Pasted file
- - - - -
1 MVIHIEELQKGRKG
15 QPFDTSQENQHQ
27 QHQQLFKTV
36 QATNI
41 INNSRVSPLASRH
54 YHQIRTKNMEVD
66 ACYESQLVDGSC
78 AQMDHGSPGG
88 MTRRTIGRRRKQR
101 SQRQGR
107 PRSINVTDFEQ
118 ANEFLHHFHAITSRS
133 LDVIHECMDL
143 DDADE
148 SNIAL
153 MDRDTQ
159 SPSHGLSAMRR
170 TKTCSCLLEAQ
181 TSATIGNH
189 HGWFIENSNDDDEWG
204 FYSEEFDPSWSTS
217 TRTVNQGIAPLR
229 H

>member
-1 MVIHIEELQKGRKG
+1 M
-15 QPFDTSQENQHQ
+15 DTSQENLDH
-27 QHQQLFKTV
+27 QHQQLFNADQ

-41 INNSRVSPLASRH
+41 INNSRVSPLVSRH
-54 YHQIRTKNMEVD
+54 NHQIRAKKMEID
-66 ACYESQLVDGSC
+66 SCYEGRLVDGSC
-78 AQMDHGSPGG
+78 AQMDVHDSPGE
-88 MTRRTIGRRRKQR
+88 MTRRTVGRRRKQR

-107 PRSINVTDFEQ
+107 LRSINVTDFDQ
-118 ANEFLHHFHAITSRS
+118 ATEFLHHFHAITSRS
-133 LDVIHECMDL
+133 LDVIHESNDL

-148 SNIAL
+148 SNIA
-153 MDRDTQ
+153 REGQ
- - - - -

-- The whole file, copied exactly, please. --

1 MVIHIEELQKGRKG
15 QPFDTSQENQHQ
27 QHQQLFKTV
36 QATNI
41 INNSRVSPLASRH
54 YHQIRTKNMEVD
66 ACYESQLVDGSC
78 AQMDHGSPGG
88 MTRRTIGRRRKQR
101 SQRQGR
107 PRSINVTDFEQ
118 ANEFLHHFHAITSRS
133 LDVIHECMDL
143 DDADE
148 SNIAL
153 MDRDTQ
159 SPSHGLSAMRR
170 TKTCSCLLEAQ
181 TSATIGNH
189 HGWFIENSNDDDEWG
204 FYSEEFDPSWSTS
217 TRTVNQGIAPLR
229 H

>member
-1 MVIHIEELQKGRKG
+1 M
-15 QPFDTSQENQHQ
+15 DTSQENLDH
-27 QHQQLFKTV
+27 QHQQLFNADQ

-41 INNSRVSPLASRH
+41 INNSRVSPLVSRH
-54 YHQIRTKNMEVD
+54 NHQIRAKKMEID
-66 ACYESQLVDGSC
+66 SCYEGRLVDGSC
-78 AQMDHGSPGG
+78 AQMDVHDSPGE
-88 MTRRTIGRRRKQR
+88 MTRRTVGRRRKQR

-107 PRSINVTDFEQ
+107 LRSINVTDFDQ
-118 ANEFLHHFHAITSRS
+118 ATEFLHHFHAITSRS
-133 LDVIHECMDL
+133 LDVIHESNDL

-148 SNIAL
+148 SNIA
-153 MDRDTQ
+153 REGQ